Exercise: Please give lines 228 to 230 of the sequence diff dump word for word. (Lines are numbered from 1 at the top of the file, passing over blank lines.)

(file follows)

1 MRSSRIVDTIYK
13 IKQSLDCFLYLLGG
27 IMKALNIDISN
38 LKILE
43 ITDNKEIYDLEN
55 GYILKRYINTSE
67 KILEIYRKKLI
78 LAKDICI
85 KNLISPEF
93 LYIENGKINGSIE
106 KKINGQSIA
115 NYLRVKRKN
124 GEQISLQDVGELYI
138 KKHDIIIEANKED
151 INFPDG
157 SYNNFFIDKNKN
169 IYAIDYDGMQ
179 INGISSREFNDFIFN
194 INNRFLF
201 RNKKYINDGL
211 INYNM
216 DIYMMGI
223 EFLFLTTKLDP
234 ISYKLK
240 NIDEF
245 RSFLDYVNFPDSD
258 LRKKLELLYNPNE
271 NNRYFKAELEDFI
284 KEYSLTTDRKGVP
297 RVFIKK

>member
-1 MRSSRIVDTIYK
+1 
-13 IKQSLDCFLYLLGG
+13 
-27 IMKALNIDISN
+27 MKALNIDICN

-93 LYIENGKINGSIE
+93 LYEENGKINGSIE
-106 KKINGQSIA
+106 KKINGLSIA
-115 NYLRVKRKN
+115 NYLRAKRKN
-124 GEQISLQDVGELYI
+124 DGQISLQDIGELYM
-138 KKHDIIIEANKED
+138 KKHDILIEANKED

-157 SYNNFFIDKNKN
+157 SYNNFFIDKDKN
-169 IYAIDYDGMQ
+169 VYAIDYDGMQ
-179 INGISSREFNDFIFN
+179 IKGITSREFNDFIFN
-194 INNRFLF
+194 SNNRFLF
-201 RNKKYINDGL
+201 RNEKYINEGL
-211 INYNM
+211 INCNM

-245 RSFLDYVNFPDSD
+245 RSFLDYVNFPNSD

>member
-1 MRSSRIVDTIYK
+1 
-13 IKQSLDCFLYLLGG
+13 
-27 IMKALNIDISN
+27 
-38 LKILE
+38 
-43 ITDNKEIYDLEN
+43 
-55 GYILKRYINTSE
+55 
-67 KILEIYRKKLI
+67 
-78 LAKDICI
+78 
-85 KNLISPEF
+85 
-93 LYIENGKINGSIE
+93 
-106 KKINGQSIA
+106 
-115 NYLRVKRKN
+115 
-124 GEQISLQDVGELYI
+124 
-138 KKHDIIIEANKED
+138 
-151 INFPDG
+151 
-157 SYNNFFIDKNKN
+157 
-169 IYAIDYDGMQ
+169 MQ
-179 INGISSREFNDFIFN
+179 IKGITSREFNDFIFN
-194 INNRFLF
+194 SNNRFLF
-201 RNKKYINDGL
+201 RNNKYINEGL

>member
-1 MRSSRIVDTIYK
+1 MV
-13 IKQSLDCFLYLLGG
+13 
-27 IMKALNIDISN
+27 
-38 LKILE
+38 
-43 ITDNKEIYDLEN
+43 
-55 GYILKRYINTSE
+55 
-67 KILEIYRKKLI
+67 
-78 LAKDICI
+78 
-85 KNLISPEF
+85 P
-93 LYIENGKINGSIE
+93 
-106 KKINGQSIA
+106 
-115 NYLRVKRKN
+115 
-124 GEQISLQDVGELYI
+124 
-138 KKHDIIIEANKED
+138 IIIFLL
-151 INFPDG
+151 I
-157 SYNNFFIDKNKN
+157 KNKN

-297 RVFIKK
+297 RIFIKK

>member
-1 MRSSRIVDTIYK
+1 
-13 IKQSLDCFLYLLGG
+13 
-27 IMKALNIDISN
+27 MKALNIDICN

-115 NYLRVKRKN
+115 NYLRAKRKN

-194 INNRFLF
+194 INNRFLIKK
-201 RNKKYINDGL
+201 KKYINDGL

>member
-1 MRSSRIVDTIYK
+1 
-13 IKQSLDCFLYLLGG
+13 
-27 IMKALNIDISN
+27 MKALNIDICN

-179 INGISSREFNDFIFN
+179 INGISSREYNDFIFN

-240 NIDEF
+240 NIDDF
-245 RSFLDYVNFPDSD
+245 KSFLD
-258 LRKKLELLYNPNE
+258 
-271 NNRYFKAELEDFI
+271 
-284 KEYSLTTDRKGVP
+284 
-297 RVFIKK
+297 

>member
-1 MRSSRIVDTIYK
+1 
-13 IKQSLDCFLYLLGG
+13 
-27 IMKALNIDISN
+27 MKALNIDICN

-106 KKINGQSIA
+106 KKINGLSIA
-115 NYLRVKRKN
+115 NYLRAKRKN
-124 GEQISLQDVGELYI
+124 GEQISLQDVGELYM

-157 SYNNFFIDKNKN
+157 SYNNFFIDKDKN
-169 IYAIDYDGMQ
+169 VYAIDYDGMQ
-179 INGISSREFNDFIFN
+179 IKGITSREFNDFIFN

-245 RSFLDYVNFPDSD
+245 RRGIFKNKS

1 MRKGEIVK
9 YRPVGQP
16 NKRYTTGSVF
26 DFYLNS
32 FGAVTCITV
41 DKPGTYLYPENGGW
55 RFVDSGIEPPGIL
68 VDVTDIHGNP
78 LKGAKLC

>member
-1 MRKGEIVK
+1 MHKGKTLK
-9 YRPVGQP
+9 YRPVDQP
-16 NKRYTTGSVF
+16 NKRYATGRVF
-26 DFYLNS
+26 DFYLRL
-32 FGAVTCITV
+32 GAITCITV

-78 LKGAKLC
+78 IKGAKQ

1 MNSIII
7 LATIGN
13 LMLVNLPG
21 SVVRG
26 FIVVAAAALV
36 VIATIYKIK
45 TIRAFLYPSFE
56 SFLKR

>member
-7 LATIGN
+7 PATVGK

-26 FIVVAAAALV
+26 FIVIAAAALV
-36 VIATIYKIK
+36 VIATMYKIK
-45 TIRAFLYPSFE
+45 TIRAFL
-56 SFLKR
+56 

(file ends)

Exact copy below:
-36 VIATIYKIK
+36 VIATMYKIK
-45 TIRAFLYPSFE